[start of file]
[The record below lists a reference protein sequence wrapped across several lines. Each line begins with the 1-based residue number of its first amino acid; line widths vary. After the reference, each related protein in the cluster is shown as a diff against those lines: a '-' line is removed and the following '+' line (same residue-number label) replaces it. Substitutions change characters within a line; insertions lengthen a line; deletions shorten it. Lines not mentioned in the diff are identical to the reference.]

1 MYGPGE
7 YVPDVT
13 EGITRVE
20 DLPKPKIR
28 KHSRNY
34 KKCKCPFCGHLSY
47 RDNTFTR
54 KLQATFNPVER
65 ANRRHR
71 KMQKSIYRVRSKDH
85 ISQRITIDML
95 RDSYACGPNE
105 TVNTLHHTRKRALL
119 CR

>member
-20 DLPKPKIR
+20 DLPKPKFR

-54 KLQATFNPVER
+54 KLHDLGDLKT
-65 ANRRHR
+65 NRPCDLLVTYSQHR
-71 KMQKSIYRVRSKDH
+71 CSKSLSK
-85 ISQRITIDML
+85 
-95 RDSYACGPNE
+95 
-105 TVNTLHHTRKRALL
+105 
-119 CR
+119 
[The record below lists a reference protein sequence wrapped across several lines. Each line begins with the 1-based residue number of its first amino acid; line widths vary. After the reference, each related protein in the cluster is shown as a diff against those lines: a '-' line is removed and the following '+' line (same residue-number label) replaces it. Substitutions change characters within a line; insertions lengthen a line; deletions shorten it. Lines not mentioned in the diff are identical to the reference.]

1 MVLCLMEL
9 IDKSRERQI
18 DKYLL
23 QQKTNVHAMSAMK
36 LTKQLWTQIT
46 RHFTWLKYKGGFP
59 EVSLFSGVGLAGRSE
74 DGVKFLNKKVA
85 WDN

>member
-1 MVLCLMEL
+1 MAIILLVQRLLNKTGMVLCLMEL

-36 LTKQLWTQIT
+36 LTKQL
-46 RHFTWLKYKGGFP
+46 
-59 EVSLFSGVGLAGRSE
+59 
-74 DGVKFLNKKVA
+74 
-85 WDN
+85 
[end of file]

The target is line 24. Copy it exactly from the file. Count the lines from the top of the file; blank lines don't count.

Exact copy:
+71 CSKSLSK